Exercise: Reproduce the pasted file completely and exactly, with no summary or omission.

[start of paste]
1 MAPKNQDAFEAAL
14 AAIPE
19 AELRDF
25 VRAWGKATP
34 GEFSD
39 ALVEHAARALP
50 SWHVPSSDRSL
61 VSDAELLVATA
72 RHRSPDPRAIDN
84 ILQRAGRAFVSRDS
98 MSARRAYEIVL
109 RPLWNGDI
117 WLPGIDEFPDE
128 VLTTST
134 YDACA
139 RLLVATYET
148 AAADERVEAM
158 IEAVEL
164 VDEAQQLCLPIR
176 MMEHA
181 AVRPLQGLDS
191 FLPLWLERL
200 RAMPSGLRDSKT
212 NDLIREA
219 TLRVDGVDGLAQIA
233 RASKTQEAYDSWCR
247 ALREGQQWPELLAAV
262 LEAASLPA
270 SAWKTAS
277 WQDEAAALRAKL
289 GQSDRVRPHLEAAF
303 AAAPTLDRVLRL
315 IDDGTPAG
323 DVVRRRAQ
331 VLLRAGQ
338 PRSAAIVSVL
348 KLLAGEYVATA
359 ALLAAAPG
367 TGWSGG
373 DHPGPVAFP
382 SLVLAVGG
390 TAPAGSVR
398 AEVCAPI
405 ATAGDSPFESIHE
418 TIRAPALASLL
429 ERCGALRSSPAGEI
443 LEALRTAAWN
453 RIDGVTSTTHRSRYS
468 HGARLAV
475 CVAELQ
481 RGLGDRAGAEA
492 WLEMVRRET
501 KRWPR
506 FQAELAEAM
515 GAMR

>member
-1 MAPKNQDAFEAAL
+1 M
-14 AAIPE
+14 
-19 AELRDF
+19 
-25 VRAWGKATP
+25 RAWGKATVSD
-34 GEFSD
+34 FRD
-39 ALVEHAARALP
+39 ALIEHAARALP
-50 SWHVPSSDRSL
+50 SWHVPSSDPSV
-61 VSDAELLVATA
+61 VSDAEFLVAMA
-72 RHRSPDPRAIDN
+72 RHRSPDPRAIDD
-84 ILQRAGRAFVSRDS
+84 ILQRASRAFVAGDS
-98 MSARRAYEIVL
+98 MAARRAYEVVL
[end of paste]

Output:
1 MAPKNQDAFEAAL
14 AAIPE
19 AELRDF
25 VRAWGKATP
34 GEFSD
39 ALVEHAARALP
50 SWHVPSSDRSL
61 VSDAELLVATA
72 RHRSPDPRAIDN
84 ILQRAGRAFVSRDS
98 MSARRAYEIVL
109 RPLWNGDI
117 WLPGIDEFPDE
128 VLTTST
134 YDACA
139 RLLVATYET
148 AAADERVEAM
158 IEAVEL
164 VDEAQQLCLPIR
176 MMEHA
181 AVRPLQGLDS
191 FLPLWLERL
200 RAMPSGLRDSKT
212 NDLIREA
219 TLRVDGVDGLAQIA
233 RASKTQEAYDSWCR
247 ALREGQQWPELLAAV
262 LEAASLPA
270 SAWKTAS
277 WQDEAAALRAKL
289 GQSDRVRPHLEAAF
303 AAAPTLDRVLRL
315 IDDGTPAG
323 DVVRRRAQ
331 VLLRAGQ
338 PRSAAIVSVL
348 KLLAGEYVATA
359 ALLAAAPG
367 TGWSGG
373 DHPGPVAFP
382 SLVLAVGG
390 TAPAGSVR
398 AEVCAPI
405 ATAGDSPFESIHE
418 TIRAPALASLL
429 ERCGALRSSPAGEI
443 LEALRTAAWN
453 RIDGVTSTTHRSRYS
468 HGARLAV
475 CVAELQ
481 RGLGDRAGAEA
492 WLEMVRRET
501 KRWPR
506 FQAELAEAM
515 GAMR

>member
-1 MAPKNQDAFEAAL
+1 M
-14 AAIPE
+14 
-19 AELRDF
+19 
-25 VRAWGKATP
+25 RAWGKATVSD
-34 GEFSD
+34 FRD
-39 ALVEHAARALP
+39 ALIEHAARALP
-50 SWHVPSSDRSL
+50 SWHVPSSDPSV
-61 VSDAELLVATA
+61 VSDAEFLVAMA
-72 RHRSPDPRAIDN
+72 RHRSPDPRAIDD
-84 ILQRAGRAFVSRDS
+84 ILQRASRAFVAGDS
-98 MSARRAYEIVL
+98 MAARRAYEVVL